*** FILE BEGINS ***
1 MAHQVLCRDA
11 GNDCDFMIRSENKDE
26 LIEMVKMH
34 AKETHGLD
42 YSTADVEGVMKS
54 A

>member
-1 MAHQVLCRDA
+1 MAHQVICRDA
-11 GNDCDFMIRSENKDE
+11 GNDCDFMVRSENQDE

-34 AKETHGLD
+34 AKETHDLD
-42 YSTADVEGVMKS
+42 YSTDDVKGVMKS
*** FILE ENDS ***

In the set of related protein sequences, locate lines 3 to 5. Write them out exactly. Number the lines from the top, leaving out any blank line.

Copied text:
26 LIEMVKMH
34 AKETHGLD
42 YSTADVEGVMKS